Japan is one noodle loving country. Walk down any street in Tokyo and you’re bound to come across two or three noodle joints, captained by chefs who know how to cook the stuff well. In Japan, restaurants will typically serve only one type of dish, so if you’re at a soba joint for example, expect only soba, but expect it to be done right.
Usually, when we think of Japan and noodles, we instantly think of ramen (see what I did there?) But there are actually a few more varieties than just the yellow stuff we get in packages and cups that made those all-nighters in college infinitely more enjoyable. I’m here to break down the three most popular types of noodles in Japan.
Let’s get started!
We’ll start off with something most of you are fairly familiar with. Ramen is popular across the country, and each region has its own variety. A typical bowl will look like this:
Legitimate ramen noodles are wheat-based and are darker yellow than store bought ramen, but so much tastier. They should be long, springy, and cooked al dente, to a firm chew. They pair well with the sodium dredged soup that enhances the taste of the ramen noodle.
If there’s one thing that makes ramen stand out among other types of Japanese noodles, it’s the broth. With dozens of varieties of delicious broth ranging from the rich and hearty to the light and refreshing, it’s possible to live in Japan for a few months and not eat the same ramen twice. The most popular broths are a simple shoyu (soy sauce based broth) and shio (salt based broth) but other types such as miso, tonkotsu (pork bone based broth) and even curry broths have gained significant popularity with large swathes of Japanese people. Ramen is usually topped with a piece of nori, a slice of roast pork, bamboo slices, and half a boiled egg. If you’re feeling adventurous, you can add a wide variety of other toppings, like corn, green onions, and even butter.
This is my personal favourite. Udon is a simple noodle dish that will usually look something like this:
You go into an udon bar and order at the counter. The chef will immediately prepare your bowl of noodles right in front of you, and then you walk down further to a tempura bar, where you can add all sorts of deep fried goodies.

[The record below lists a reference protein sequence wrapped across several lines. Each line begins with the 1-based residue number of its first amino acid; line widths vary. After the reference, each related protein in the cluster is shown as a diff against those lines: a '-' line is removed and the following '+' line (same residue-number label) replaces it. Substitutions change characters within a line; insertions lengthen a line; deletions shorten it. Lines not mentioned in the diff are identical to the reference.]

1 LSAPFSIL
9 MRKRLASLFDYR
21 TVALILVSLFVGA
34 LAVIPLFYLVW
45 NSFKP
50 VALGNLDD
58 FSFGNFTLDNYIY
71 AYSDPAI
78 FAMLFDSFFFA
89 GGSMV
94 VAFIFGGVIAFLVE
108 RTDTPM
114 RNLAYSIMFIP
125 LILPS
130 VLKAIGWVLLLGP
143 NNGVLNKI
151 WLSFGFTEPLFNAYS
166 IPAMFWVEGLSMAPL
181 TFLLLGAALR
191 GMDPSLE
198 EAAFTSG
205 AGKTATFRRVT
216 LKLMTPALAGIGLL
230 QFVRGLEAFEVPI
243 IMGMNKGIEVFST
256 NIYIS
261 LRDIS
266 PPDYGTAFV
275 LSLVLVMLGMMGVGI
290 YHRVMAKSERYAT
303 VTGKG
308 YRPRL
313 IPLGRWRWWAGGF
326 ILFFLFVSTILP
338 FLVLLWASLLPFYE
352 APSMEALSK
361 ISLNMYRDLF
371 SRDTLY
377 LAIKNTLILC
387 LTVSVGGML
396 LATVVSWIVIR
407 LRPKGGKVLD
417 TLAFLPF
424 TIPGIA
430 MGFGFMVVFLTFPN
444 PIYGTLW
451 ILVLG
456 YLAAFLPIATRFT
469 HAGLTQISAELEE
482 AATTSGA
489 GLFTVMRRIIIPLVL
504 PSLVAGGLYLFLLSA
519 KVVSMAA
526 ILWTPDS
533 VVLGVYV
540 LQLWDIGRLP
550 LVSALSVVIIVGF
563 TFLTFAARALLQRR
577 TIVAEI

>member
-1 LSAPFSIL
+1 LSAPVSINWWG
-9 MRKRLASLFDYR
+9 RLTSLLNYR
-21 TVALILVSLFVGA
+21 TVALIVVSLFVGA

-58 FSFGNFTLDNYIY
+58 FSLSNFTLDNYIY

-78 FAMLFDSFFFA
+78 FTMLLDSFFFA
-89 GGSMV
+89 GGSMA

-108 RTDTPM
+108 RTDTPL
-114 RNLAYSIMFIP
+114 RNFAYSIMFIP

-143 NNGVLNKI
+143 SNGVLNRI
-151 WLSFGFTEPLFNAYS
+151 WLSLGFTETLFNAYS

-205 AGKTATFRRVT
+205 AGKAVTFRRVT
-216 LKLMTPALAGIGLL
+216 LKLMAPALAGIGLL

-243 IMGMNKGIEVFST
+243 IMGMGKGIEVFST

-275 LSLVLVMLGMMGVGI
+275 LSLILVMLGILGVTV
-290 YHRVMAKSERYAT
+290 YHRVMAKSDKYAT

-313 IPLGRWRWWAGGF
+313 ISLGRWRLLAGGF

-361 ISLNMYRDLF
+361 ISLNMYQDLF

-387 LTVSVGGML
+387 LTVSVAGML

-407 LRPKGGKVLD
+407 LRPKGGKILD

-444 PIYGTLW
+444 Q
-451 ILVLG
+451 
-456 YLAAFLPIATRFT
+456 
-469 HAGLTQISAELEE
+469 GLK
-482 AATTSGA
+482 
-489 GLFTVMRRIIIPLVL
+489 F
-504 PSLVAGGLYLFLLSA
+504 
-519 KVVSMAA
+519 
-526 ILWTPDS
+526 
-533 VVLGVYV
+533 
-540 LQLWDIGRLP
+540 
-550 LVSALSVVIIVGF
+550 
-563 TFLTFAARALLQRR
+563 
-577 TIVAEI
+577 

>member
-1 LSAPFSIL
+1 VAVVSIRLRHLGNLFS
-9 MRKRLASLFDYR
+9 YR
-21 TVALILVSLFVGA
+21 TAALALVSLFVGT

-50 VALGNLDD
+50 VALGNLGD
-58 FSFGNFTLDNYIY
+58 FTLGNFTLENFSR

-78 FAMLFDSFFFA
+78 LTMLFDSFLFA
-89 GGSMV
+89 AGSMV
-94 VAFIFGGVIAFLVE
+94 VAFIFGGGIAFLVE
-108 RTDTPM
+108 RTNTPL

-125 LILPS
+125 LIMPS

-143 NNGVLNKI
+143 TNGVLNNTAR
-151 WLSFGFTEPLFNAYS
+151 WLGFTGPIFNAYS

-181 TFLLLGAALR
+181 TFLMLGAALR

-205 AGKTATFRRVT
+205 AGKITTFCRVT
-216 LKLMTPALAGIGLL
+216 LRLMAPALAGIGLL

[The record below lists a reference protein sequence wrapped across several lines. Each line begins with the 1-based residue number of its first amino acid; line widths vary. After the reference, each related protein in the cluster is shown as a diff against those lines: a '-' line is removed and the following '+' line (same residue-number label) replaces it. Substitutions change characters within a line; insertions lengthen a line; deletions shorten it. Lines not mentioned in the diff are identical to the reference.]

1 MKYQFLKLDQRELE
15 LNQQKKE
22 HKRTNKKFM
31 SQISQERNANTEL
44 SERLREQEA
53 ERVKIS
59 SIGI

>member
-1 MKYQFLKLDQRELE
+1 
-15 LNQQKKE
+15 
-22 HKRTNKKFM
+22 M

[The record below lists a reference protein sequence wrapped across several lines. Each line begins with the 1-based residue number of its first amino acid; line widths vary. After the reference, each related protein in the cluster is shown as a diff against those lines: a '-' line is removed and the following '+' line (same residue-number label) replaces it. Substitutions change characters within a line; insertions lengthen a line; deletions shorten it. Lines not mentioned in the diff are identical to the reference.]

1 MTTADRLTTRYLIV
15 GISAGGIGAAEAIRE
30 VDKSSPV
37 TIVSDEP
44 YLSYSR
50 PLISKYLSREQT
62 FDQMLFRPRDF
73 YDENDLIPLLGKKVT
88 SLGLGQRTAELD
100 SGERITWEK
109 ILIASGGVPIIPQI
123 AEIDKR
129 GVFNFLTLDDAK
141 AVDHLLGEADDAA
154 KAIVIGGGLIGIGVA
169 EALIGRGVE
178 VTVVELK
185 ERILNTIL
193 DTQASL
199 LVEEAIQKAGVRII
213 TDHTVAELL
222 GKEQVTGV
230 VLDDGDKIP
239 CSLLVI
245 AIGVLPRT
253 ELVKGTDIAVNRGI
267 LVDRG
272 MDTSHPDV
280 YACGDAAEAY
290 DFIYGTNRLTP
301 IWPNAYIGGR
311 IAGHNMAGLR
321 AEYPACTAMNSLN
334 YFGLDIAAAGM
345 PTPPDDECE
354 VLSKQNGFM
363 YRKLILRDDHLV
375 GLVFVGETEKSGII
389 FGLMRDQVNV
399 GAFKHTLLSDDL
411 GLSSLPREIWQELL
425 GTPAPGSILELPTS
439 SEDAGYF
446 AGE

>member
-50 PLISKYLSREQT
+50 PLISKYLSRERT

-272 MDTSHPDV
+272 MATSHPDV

Udon noodles are much thicker than ramen noodles. They’re white in color because they’re made from wheat flour. Udon should also be firm and al dente; you should be able to bite these noodles cleanly apart.
Udon broth is fairly uniform and simple. Though new varieties have been springing up in recent years (like the ubiquitous curry broth), the classic style, kakejiru, flavoured with soy sauce, dashi, and mirin, is still the most common and most popular udon broth. What really sets udon apart from the other noodles is the addition of toppings. You can eat it plain, or you can open up your world to a deep fried tempura smorgasbord, which I highly recommend. The combination of crispy and chewy will blow your mind.
Udon can also be served fried with sliced veggies and meats, in a style called yaki udon.
For us in the West, we’re probably exposed to soba the least, but this is an unassuming noodle dish offering a refreshingly light flavour that is a must try. Look for it on your next trip to Japan or try asking if they serve it at your local Japanese restaurant.
Soba noodles are around the same thickness as ramen noodles, but the two are very different. Soba is made from buckwheat flour which gives it a distinctive brown colour, and has a much softer, less elastic texture. They are excellent at soaking up broth, flavouring every millimetre of the soba noodle.
Soba is usually served chilled on a bamboo tray, but you can also order it in soup. Chilled soba will come with a fairly strong broth made of soy sauce, dashi, and mirin, served on the side in a tiny little cup. The idea is that you will pick up a tiny amount of soba and dunk it into the broth, absorbing all that precious flavour, before putting it in your mouth. Some restaurants will also provide a kettle of hot water, so when you’re finished with the soba but have leftover broth, you will water down the broth and drink it up like a soup.
A popular dish in Japan, yakisoba, is the stir-fried version of soba. At some places, you can even get tempura on the side. Personally, I like it served plain as day, as a nice, light meal.
There you have it! You’re practically a Japanese noodle connoisseur now. And remember, noodles are long but life is short, so get out there and eat your heart out!